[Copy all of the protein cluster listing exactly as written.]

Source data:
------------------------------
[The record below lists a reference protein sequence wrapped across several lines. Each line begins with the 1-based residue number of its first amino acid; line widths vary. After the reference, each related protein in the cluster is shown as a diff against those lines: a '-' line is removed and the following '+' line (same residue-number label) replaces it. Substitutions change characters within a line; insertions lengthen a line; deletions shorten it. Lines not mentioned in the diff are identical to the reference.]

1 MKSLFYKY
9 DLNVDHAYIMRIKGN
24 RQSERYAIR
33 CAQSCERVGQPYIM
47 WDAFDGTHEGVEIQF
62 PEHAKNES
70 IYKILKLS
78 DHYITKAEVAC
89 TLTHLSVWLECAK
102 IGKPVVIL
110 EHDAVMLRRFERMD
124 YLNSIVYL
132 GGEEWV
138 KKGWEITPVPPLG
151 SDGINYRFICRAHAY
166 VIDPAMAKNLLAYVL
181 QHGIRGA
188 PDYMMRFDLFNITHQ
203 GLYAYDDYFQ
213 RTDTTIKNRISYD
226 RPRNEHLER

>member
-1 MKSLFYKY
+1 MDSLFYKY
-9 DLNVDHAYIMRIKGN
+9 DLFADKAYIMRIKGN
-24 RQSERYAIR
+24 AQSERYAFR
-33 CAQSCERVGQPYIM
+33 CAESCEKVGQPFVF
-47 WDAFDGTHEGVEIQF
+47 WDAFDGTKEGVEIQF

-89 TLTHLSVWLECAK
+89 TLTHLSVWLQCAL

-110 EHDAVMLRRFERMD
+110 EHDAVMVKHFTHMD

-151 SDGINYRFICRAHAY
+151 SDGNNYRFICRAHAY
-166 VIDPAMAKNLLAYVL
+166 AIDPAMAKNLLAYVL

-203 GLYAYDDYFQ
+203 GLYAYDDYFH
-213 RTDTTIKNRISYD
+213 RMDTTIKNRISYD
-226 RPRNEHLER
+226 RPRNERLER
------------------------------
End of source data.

[The record below lists a reference protein sequence wrapped across several lines. Each line begins with the 1-based residue number of its first amino acid; line widths vary. After the reference, each related protein in the cluster is shown as a diff against those lines: a '-' line is removed and the following '+' line (same residue-number label) replaces it. Substitutions change characters within a line; insertions lengthen a line; deletions shorten it. Lines not mentioned in the diff are identical to the reference.]

1 MKSLFYKY
9 DLNVDHAYIMRIKGN
24 RQSERYAIR
33 CAQSCERVGQPYIM
47 WDAFDGTHEGVEIQF
62 PEHAKNES
70 IYKILKLS
78 DHYITKAEVAC
89 TLTHLSVWLECAK
102 IGKPVVIL
110 EHDAVMLRRFERMD
124 YLNSIVYL
132 GGEEWV
138 KKGWEITPVPPLG
151 SDGINYRFICRAHAY
166 VIDPAMAKNLLAYVL
181 QHGIRGA
188 PDYMMRFDLFNITHQ
203 GLYAYDDYFQ
213 RTDTTIKNRISYD
226 RPRNEHLER

>member
-1 MKSLFYKY
+1 MDSLFYKY
-9 DLNVDHAYIMRIKGN
+9 DLFADKAYIMRIKGN
-24 RQSERYAIR
+24 AQSERYAFR
-33 CAQSCERVGQPYIM
+33 CAESCEKVGQPFVF
-47 WDAFDGTHEGVEIQF
+47 WDAFDGTKEGVEIQF

-89 TLTHLSVWLECAK
+89 TLTHLSVWLQCAL

-110 EHDAVMLRRFERMD
+110 EHDAVMVKHFTHMD

-151 SDGINYRFICRAHAY
+151 SDGNNYRFICRAHAY
-166 VIDPAMAKNLLAYVL
+166 AIDPAMAKNLLAYVL

-203 GLYAYDDYFQ
+203 GLYAYDDYFH
-213 RTDTTIKNRISYD
+213 RMDTTIKNRISYD
-226 RPRNEHLER
+226 RPRNERLER